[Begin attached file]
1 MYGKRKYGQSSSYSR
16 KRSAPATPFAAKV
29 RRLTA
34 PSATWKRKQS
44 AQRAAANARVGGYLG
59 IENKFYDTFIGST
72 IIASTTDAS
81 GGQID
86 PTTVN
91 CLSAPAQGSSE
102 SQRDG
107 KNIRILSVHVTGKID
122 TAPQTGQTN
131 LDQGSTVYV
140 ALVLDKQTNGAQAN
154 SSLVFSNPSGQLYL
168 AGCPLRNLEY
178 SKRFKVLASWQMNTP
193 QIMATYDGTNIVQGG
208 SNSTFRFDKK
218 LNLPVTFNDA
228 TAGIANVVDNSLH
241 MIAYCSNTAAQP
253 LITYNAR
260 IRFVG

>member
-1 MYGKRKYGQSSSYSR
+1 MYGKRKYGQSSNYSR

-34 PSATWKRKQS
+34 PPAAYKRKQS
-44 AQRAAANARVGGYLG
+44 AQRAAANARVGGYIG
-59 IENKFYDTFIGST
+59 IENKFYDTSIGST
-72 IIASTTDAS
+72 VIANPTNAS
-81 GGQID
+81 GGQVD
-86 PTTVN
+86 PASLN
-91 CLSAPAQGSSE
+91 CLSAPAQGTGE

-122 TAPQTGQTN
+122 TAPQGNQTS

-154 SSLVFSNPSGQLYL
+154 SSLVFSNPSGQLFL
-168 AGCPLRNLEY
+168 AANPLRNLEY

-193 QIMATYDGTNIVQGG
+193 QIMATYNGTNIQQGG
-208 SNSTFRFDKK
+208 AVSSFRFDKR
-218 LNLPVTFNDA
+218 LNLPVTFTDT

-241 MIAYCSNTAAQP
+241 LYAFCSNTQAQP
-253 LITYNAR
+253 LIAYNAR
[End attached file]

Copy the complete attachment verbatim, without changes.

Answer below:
1 MYGKRKYGQSSSYSR
16 KRSAPATPFAAKV
29 RRLTA
34 PSATWKRKQS
44 AQRAAANARVGGYLG
59 IENKFYDTFIGST
72 IIASTTDAS
81 GGQID
86 PTTVN
91 CLSAPAQGSSE
102 SQRDG
107 KNIRILSVHVTGKID
122 TAPQTGQTN
131 LDQGSTVYV
140 ALVLDKQTNGAQAN
154 SSLVFSNPSGQLYL
168 AGCPLRNLEY
178 SKRFKVLASWQMNTP
193 QIMATYDGTNIVQGG
208 SNSTFRFDKK
218 LNLPVTFNDA
228 TAGIANVVDNSLH
241 MIAYCSNTAAQP
253 LITYNAR
260 IRFVG

>member
-1 MYGKRKYGQSSSYSR
+1 MYGKRKYGQSSNYSR

-34 PSATWKRKQS
+34 PPAAYKRKQS
-44 AQRAAANARVGGYLG
+44 AQRAAANARVGGYIG
-59 IENKFYDTFIGST
+59 IENKFYDTSIGST
-72 IIASTTDAS
+72 VIANPTNAS
-81 GGQID
+81 GGQVD
-86 PTTVN
+86 PASLN
-91 CLSAPAQGSSE
+91 CLSAPAQGTGE

-122 TAPQTGQTN
+122 TAPQGNQTS

-154 SSLVFSNPSGQLYL
+154 SSLVFSNPSGQLFL
-168 AGCPLRNLEY
+168 AANPLRNLEY

-193 QIMATYDGTNIVQGG
+193 QIMATYNGTNIQQGG
-208 SNSTFRFDKK
+208 AVSSFRFDKR
-218 LNLPVTFNDA
+218 LNLPVTFTDT

-241 MIAYCSNTAAQP
+241 LYAFCSNTQAQP
-253 LITYNAR
+253 LIAYNAR